To date, the most effective method to control D. kuriphilus is the use of Torymus sinensis, a parasitoid originating from the same area of origin as the pest. In the 1970s, field expeditions in China led to the discovery of this parasitoid that was the only species with high host-specificity and a life cycle synchronised with that of D. kuriphilus (Moriya et al., 2003). Releases of this parasitoid in Japan starting in the late 1970s have very successfully reduced D. kuriphilus infestation levels (Moriya et al., 2003; Murakami et al., 1977). This parasitoid was also introduced in the USA where it reduced pest populations (Rieske, 2007). Following the introduction of the pest in 2002 in Italy and its spread all over Europe, several countries (Croatia, France, Hungary, Italy, Portugal, Slovenia, Spain) have implemented classical biological control programs more or less recently (Avtzis et al., 2019). In Italy and France, where T. sinensis was first released in 2005 and 2010 respectively, results showed a drastic reduction of D. kuriphilus populations (Borowiec et al., 2018; Ferracini et al., 2019). Moreover, post-introduction dynamics of T. sinensis were found to follow a two-phase process: firstly exponential growth of T. sinensis populations without significant decrease in D. kuriphilus populations, and secondly a general decrease in both T. sinensis and D. kuriphilus populations starting 5 years after the first releases (Borowiec et al., 2018). The use of T. sinensis to control invasive D. kuriphilus is considered as one of the most successful cases of classical biological control against a forest pest.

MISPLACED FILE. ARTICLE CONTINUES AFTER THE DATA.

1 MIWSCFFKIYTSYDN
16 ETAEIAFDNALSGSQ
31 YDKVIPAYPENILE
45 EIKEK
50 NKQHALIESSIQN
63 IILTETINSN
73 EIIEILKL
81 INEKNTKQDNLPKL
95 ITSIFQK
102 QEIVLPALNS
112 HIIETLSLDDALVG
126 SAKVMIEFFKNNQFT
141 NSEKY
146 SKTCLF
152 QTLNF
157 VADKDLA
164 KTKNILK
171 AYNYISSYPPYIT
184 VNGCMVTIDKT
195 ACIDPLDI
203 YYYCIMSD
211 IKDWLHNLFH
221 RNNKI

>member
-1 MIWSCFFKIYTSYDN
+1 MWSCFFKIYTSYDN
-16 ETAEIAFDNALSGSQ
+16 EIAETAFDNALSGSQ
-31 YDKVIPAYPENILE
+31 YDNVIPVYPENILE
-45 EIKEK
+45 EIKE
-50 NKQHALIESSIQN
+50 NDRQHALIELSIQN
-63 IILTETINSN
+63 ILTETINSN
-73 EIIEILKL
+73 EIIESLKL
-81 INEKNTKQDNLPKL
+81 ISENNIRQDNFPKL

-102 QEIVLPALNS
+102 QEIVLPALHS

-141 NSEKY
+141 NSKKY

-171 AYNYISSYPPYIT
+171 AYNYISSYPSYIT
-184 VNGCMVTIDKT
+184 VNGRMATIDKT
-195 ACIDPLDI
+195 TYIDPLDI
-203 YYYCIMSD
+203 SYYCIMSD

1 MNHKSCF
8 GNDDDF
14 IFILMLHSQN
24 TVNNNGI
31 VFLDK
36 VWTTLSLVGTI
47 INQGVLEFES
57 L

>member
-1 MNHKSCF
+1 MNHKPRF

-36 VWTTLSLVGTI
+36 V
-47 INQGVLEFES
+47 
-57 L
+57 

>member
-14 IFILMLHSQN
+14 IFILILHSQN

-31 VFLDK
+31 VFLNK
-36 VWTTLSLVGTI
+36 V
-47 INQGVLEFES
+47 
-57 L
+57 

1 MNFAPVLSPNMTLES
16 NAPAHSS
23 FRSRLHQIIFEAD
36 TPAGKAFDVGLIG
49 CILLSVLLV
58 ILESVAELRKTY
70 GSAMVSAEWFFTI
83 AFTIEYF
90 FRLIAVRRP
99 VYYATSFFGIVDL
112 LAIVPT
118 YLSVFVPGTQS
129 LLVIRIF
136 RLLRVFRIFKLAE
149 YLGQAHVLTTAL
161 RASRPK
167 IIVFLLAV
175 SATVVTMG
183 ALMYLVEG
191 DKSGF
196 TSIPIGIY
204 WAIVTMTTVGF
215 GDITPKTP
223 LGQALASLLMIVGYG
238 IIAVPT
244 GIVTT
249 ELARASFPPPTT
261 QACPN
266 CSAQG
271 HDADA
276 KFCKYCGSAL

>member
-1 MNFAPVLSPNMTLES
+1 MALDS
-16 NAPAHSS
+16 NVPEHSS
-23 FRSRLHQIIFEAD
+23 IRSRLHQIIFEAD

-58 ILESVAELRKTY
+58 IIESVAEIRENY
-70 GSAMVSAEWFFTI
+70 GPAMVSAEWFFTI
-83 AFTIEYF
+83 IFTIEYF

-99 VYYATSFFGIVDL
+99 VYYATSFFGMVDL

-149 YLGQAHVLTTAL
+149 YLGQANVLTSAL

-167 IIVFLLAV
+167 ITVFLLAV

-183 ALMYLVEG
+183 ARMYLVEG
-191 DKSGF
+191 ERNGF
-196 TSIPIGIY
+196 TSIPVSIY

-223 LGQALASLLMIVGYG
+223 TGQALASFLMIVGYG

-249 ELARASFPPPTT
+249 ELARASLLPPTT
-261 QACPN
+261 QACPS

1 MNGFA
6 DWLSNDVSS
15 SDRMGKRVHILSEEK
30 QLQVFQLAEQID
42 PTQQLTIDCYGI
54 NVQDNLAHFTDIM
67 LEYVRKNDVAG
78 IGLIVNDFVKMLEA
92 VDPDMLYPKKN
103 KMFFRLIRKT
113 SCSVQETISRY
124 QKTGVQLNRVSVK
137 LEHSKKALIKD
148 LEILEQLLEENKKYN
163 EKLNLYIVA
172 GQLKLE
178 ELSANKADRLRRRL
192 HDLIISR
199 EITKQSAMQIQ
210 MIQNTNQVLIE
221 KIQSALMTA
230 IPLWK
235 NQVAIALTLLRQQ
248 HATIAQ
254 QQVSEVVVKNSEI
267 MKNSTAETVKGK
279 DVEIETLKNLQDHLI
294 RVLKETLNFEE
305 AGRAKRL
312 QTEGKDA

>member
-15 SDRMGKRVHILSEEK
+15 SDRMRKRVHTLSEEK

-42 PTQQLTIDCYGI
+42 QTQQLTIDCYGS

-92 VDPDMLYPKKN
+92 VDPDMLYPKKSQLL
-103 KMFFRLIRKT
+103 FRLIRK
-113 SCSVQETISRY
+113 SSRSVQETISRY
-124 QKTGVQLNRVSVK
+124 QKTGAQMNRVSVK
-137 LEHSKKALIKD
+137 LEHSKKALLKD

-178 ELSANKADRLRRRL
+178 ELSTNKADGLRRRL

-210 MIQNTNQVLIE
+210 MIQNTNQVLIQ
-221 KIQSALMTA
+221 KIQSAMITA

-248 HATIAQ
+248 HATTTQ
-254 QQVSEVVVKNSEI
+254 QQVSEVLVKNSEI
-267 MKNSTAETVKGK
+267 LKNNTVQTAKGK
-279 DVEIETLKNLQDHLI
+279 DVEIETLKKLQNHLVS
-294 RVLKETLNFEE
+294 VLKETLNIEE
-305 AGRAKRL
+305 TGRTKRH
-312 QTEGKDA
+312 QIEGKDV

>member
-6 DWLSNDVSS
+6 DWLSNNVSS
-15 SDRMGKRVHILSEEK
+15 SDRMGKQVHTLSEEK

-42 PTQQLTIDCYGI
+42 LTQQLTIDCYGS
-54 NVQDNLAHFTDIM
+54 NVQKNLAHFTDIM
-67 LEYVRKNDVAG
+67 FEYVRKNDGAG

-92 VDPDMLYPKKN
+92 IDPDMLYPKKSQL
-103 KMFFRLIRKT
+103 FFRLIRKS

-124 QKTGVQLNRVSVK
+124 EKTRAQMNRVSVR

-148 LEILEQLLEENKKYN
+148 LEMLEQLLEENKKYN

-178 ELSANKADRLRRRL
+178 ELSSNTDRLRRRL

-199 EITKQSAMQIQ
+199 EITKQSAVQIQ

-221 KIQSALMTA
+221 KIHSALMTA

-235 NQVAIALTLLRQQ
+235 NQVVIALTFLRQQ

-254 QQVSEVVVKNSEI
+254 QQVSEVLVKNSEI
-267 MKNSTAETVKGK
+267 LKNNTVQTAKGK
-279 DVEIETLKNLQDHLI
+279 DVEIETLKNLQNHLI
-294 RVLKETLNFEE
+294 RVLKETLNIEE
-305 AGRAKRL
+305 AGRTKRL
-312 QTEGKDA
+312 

T. sinensis is univoltine but can undergo an extended diapause within a 2-year cycle (Ferracini et al., 2015). Moreover, only a small proportion of the population (up to 17% of the adults) emerged only a few months after female oviposition (June to August) (Borowiec et al., 2018). Risk assessment concerning the release of exotic T. sinensis in Europe highlighted two types of unintentional effects that should be investigated: the attack of non-target species (i.e. oak cynipids) and the hybridization with native Torymus species (Gibbs et al., 2011). Because of the asynchrony between T. sinensis and native oak cynipids, the attack of non-target species should be limited. However, T. sinensis was collected from 15 oak cynipids species in Italy, representing 1% of the total number of parasitoids collected (Ferracini et al., 2017). First concerns about hybridization between T. sinensis and other Torymus species appeared during the translocations of T. sinensis from China to other Asian countries. Indeed, there are three Torymus species parasitizing D. kuriphilus, all belonging to the subgenus Syntomaspis: T. beneficus in Japan, T. koreanus in Korea and T. sinensis in China (Yasumatsu & Kamijo 1979). Integrative taxonomy showed the high similarity between these three entities, and particularly between T. sinensis and one ‘ecotype’ of T. beneficus (‘T. beneficus late’) (Yara, 2004). In Japan, hybridizations between T. sinensis and T. beneficus were reported (Yara, 2004). Based on around 800 T. sinensis specimens collected in France and Italy, a recent study showed for the first time that the European stock of T. sinensis has some rare molecular signatures of historical hybridization with T. beneficus that took place in Japan (Viciriuc et al. in press). To date, hybridizations between T. sinensis and other European Torymus species have never been reported. Among these species, the morphologically and phylogenetically closest to T. sinensis is T. notatus (Pogolotti et al., 2019), indicating that a specific survey should be carried out to investigate more precisely the risk of potential hybridization between these two species.